Saturday, October 27, 2007

Humanitarian assistance and Burma

There’s a thought-provoking commentary in the latest edition of The Lancet on the challenges for rendering international humanitarian assistance in Burma.

Chris Beyrer of the Center for Public Health and Human Rights, Johns Hopkins Bloomberg School of Public Health, writes that, although the recent ‘Saffron Revolution’ was ostensibly sparked by the junta’s imposition in August of substantial price increases for petroleum fuel products, the outlook for ordinary Burmese had already been quite desperate:

In 2000, Burma’s health-care system was ranked 190th out of 191 nations by WHO. UNICEF estimates that close to a third of children nationwide were malnourished in 2006, real wages were being devoured by inflation, and HIV/AIDS, tuberculosis, malaria, and a range of other health threats were taking terrible tolls on ordinary Burmese. UNICEF reported that Government spending on health care in Burma amounted to US$0•40 per citizen per year in 2005, compared with $61 in neighbouring Thailand. Childhood (aged under 5 years) mortality was 106 per 1000 livebirths in 2006, compared with 21 per 1000 in Thailand.

The price increases were especially inflammatory for two reasons. First, they affected an already impoverished majority. One estimate is that for an average worker in Rangoon, 50–75% of daily wages would now be spent on travel alone—and fuel-price increases immediately raised the cost of basic commodities, including food. Second, the junta under General Than Shwe made the energy sector one of its principal supports and one of its show pieces, selling oil and gas reserves to Thailand, India, China, and others. And the junta was spending these revenues lavishly: an estimated $3•4 billion on arms in 2006 (mainly from China, Russia, and Ukraine), and running costs for the so-called City of Kings, the new capital Naypyidaw, costed by the International Monetary Fund at $120–240 million a year. All that in a country where the total national budget for HIV/AIDS in 2005 was $137000.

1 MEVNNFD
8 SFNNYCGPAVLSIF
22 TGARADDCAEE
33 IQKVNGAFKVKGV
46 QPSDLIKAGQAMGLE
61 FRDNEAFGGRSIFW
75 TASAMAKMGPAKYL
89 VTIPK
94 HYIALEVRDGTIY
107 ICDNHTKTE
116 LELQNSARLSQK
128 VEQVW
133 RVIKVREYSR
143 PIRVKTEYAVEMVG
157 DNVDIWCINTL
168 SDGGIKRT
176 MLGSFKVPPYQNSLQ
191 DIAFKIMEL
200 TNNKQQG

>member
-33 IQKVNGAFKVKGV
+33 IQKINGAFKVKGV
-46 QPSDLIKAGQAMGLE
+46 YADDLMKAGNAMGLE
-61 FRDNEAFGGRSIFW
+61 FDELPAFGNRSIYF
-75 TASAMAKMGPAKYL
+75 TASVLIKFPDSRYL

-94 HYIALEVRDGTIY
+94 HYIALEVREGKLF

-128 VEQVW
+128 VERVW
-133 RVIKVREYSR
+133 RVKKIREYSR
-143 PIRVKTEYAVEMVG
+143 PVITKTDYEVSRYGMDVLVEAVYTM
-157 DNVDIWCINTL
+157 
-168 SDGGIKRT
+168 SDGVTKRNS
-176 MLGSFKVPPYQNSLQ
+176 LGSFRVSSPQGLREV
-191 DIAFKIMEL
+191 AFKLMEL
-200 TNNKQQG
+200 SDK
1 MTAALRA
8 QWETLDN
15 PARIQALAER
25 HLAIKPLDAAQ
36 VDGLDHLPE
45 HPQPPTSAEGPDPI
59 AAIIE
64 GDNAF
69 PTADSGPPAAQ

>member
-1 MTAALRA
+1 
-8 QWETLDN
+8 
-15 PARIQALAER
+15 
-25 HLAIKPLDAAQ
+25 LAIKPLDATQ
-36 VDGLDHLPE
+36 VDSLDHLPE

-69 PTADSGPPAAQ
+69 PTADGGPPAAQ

Beyrer therefore notes that the need for substantial international humanitarian assistance will be ongoing for the foreseeable future. Delivery of such assistance, however, is hampered by restrictions already imposed by the junta, with conditions exacerbated by the recent crackdown.

Beyrer sketches the dilemmas attendant upon provision of humanitarian assistance by international donors:

Some people might call for a depoliticising of aid efforts and for increased direct collaboration with the junta, its Ministries, and its affiliates. It would be heartless to deny the people of Burma any assistance the international community can provide. But it would be equally heartless to allow aid to be manipulated so as to prolong the junta’s rule or provide preferential relief for the junta’s supporters. Burma’s people have shown again that they want freedom and they have been willing, again, to die for their beliefs. All due diligence must be paid, as health and humanitarian efforts are ramped up, that such efforts do not prolong the cause of the very suffering they seek to alleviate: the military regime, which has proven such a threat to health, wellbeing, and prosperity.

There are certainly no easy answers to all this, and Beyrer doesn’t pretend to offer any. Rather, it suggests the need for an approach that is both creative and cautious, with a focus on maximising the benefit for the affected population, while minimising any advantage conferred upon an abysmally illegitimate regime.

  • The Lancet, Volume 370 , Number 9597, pp. 1465-1467 (subscription only)


Blogger Father Park said...

The downside of sanctions is that you still have a regime of mongrels in place who effectively decide who gets what of that which is left.

It is most unlikely that China, India, et al will moderate or cease their purchases of oil and gas from Burma and thus the money will continue to roll in. I don't know what measures - financially - might be directed against the regime and even so, that will simply mean less for the poor buggers already deprived of much by these bastards.

Be most interested to see if Beyrer winds up suggesting a way.

27/10/07 5:19 PM  
Anonymous Jacob said...

Well, Beyrer is not on about sanctions, but I have to say I'm reasonably pleased about the targeted measures that Bush and Howard have lately announced.

Remains to be seen whether those sanctions can or will be successfully implemented. The Iraq Oil-for-Food debacle of blessed memory is not a felicitous precedent.

27/10/07 9:54 PM  

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